-Will Takakura, Summer Research Intern


Just how much does help does nature give us, anyway?

We as humans like to think that our technology and civilization have allowed us to transcend reliance on other forms of life in the natural world. Sure, once upon a time we needed to hunt wild animals and construct shelter from natural materials to make it through the winter, but we’re fine now, thank you very much. The perception is that any plants and animals we need are already part of our agricultural system, and that everything else is just sort of out there, a nice setting for a postcard. This could not be further from the truth.

In the last decade and a half, scientists have been quantifying exactly how much natural ecosystems help us. Each biome provides us with a number of benefits that would be extremely costly to artificially replace. For example, coral reefs (one of the most valuable ecosystems to humans on a per-acre basis) protect coastlines against storms and soften the impact of waves, dramatically reducing soil erosion. Without them, we’d be forced to build expensive seawalls and levees to compensate for the loss of their protection, and pour millions into maintaining defenses that had previously been naturally occurring. A team of scientists has recently published updated calculations on the dollar benefit of “ecosystem services” provided by each biome, and summarized the averages in the graph below. 

            X-axis: US$/hectare/year. (R. de Groot et al., 2012,

They estimated that the ecosystems they analyzed produce a whopping 142.7 trillion US dollars of ecosystem services every year, roughly twice the GNP of every nation on earth combined. Unfortunately, we have been steadily destroying many of the biomes that contribute to this figure, costing ourselves almost unimaginably in the future via pollution and deforestation. Now that the values of ecosystems are being quantified, the question becomes: do we change our policies in light of the vast financial ramifications? Or will the new dollar sign attached to each ecosystem give us an excuse to stop protecting less “valuable” areas?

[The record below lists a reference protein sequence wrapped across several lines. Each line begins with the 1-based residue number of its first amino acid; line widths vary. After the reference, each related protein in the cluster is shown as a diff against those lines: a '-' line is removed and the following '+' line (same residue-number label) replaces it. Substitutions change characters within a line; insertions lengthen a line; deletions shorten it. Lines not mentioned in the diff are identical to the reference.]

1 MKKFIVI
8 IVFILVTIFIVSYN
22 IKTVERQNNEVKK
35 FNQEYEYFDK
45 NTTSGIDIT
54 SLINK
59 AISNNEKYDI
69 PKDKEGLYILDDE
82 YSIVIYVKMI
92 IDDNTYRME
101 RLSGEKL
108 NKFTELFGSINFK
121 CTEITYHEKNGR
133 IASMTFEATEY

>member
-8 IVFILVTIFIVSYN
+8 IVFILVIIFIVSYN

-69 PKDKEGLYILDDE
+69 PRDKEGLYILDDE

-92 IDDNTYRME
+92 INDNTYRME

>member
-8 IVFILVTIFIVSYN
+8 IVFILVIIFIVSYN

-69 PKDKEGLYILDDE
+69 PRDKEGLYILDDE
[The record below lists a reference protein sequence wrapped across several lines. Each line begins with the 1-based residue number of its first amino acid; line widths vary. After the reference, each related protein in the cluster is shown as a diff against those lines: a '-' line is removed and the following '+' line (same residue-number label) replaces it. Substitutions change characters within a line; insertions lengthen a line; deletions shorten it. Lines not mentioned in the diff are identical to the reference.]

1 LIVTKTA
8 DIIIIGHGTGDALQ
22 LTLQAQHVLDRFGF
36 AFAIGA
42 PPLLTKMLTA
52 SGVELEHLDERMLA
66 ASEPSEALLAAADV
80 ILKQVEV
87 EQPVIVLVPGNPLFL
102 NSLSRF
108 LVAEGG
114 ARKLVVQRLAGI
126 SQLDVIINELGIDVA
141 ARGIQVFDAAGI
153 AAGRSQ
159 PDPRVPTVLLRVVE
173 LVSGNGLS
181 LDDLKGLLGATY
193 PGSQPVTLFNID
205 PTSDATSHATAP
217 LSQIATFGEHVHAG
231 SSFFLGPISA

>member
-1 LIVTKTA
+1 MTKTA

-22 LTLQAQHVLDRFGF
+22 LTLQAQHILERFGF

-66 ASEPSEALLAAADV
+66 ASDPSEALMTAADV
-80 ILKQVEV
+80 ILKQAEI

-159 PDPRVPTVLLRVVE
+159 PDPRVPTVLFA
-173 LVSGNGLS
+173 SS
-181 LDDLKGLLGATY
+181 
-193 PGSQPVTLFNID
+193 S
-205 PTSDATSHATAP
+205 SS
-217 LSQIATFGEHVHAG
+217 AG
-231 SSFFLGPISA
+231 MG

~Andrew Wilson, Summer Research Intern



Can Dancing Improve your Ability to Remember?


A few weeks ago I was on the Green line heading to North Station when I realized that a young woman a few seats away was carrying a pair of tap shoes. My dance background is quite strong, but I haven’t put on my tap shoes in three years. I first started dancing at age three when my mom, some-what frustrated with my high-energy antics, signed me up as a way to tire me out. When I was packing for my summer in Boston, I brought my tap shoes because I knew I wanted to get back into it.

Long story short, I stopped this woman after we got off the train. She recommended a studio for me to look up, and I have been going to tap class once a week ever since.

What surprised me the most about getting back into my shoes was my ability recall dances that I have not seen or performed in years. My dance memory is far better and more accurate than most of my memory. I can even recall dances that I learned for the first time over a decade ago.